Features Myanmar Financials

Investor interest grows as Yangon Stock Exchange opens to foreigners

11, Mar. 2020

Local investors in Myanmar scan share prices on an electric signboard at the Yangon Stock Exchange in Yangon on Feb. 10, 2020. (NNA)
Local investors in Myanmar scan share prices on an electric signboard at the Yangon Stock Exchange in Yangon on Feb. 10, 2020. (NNA)

By Mami Saito

YANGON, NNA - The long-awaited liberalization of trading to foreigners at the Yangon Stock Exchange (YSX) on March 20 has sparked interest among investors anticipating better stock performance.

On Tuesday, financial institutions in Myanmar began to accept foreign applications for brokerage accounts to trade at the YSX, the country's first stock exchange that was launched in March 2016.

The participation of foreign investors is expected to vitalize the stock market in Myanmar where share prices have remained sluggish because only locals and Myanmar-owned companies were allowed to trade in the past four years.

Also, only five companies are listed on the bourse. They include First Myanmar Investment Public Co., a subsidiary of Serge Pun & Associates Group, and Myanmar Thilawa SEZ Holdings Public Ltd., which is developing the Thilawa Special Economic Zone on the outskirts of Yangon.

The other three are Myanmar Citizens Bank Ltd, First Private Bank Ltd.and TMH Telecom Public Co. Ever Flow River Public Co., a major local logistics service provider, will be the sixth company to be listed on March 20.

Yangon Stock Exchange Joint Venture Co., the operator of the exchange, was established under a joint venture by the Myanmar Economic Bank, Japan's Daiwa Institute of Research Ltd. and Japan Exchange Group Inc. (JPX).

The Securities and Exchange Commission (SEC) of Myanmar has stated that foreign individuals and locally-registered companies would be allowed to invest up to 35 percent in listed shares. The cap is necessary to ensure that local companies do not lose their registration required for them to be listed.

Hideki Matsushita, 55, a Japanese resident living in Yangon, became the first foreigner to open an account at the Myanmar Securities Exchange Centre (MSEC), a local subsidiary of Japan's Daiwa Securities Group Inc.

Matsushita, chief operating officer of Yangon-based Tokio Investment Co., said he will invest the company's funds in listed shares as he has confidence in the growth of Myanmar.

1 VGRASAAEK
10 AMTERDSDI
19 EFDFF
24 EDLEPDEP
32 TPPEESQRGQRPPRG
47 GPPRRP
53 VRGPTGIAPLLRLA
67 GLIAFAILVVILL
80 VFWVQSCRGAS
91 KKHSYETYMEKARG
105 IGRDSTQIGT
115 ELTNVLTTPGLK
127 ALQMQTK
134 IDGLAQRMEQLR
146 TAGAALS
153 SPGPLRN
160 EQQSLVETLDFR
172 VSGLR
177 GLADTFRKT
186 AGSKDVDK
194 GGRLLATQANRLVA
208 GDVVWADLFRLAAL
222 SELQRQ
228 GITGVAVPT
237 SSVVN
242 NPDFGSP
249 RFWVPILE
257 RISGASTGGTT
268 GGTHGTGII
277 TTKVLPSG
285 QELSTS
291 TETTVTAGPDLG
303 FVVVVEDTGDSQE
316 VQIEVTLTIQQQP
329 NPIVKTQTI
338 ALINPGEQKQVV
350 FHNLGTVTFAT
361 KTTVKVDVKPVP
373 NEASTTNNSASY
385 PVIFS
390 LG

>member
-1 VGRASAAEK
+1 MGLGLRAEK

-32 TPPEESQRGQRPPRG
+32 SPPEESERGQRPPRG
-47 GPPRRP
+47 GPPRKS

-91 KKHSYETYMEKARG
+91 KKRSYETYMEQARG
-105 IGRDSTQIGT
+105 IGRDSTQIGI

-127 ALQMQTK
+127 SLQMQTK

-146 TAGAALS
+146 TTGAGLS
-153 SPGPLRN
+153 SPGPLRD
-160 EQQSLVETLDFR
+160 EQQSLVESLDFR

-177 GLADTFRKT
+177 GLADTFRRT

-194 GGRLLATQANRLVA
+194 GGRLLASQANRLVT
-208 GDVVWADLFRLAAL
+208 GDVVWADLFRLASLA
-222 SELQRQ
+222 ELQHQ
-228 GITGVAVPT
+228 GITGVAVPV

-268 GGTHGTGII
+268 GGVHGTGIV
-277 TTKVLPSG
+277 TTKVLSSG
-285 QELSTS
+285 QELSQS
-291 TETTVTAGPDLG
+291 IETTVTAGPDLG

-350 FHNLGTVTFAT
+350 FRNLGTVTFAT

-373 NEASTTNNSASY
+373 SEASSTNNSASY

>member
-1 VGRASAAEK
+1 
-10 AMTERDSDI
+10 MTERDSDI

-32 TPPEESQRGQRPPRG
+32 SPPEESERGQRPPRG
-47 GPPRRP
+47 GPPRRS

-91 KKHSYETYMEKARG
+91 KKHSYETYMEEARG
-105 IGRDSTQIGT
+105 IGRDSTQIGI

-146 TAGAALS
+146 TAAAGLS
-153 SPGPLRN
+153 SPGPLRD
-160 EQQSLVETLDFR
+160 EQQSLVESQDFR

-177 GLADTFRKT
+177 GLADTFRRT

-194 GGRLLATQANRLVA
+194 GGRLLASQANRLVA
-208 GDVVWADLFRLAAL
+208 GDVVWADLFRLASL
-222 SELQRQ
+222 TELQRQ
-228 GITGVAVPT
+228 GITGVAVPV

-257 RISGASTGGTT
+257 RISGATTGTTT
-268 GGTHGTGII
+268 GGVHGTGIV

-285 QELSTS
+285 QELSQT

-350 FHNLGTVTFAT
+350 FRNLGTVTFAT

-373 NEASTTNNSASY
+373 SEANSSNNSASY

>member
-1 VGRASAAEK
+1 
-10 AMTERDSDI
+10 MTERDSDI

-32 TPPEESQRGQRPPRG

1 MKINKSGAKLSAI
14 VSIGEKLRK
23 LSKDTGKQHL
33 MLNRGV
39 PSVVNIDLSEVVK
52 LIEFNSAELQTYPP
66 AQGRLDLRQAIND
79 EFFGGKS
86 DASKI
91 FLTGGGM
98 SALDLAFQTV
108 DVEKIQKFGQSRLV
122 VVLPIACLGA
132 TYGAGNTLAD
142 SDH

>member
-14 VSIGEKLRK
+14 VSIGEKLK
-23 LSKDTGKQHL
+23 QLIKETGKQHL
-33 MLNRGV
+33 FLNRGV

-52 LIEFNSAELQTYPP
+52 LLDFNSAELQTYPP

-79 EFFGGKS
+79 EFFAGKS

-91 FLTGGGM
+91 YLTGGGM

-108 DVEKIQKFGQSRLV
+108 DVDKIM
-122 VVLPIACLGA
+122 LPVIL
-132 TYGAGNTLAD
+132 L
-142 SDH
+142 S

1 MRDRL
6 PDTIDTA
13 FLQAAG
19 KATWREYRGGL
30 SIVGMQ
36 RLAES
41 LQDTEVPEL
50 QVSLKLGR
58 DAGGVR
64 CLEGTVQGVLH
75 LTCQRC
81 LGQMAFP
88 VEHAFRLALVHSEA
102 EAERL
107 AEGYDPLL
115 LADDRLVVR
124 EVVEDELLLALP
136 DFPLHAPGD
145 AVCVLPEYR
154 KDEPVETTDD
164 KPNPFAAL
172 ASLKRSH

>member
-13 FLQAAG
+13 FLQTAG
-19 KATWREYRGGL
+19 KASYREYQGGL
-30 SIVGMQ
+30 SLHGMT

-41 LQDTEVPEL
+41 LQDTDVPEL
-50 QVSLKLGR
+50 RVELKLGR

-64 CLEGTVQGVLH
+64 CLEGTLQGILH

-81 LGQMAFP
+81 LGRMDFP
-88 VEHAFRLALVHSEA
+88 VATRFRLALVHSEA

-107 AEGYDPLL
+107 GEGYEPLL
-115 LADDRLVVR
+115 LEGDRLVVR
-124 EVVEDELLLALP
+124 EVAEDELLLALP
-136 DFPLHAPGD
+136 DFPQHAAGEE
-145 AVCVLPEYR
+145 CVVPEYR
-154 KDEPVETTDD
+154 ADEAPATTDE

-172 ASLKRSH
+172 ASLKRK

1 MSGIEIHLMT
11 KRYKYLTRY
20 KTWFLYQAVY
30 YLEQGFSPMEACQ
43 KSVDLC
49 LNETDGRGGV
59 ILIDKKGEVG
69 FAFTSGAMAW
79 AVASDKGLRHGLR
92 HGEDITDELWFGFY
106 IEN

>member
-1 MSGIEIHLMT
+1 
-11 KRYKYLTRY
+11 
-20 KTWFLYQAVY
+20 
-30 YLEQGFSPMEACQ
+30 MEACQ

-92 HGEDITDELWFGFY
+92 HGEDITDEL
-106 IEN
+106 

Matsushita, who has seen Myanmar's seven-year civilian rule, said, "The opening of the stock market to foreigners will help draw foreign investors' attention to Myanmar. We'd like to hold shares over a long period and contribute to Myanmar's economic growth."

Hideki Matsushita (L) is the first foreigner to open a securities account at the Myanmar Securities Exchange Centre in Yangon on March 10. 2020. (NNA)
Hideki Matsushita (L) is the first foreigner to open a securities account at the Myanmar Securities Exchange Centre in Yangon on March 10. 2020. (NNA)

A Myanmar investor said foreign participation especially from China will likely push up share prices. He believes Chinese investors will trade actively once the threat of the coronavirus outbreak gets under control.

Welcoming the liberalization, MSEC Managing Director Takashi Yamaguchi said the move "will undoubtedly give a boost to the market." His company noted that about 50 to 60 potential foreign customers have indicated interest.

Currently, Myanmar investors hold some 40,000 securities accounts at six brokerages operating in the Southeast Asian country. This includes MSEC, the only brokerage affiliated with Japanese companies as well as a major local bank.

A foreign investor will be allowed to hold one account only. Non-residents will be required to visit Myanmar to go through the necessary procedures to open an account.

Most securities companies can issue a letter of recommendation immediately. However, there are concerns whether banks could play their part in processing fast enough.

MYNPIX, YSX's key index, came down 0.71 percent to 476.70 on Tuesday - in step with the regional downtrend following jitters over the oil price war.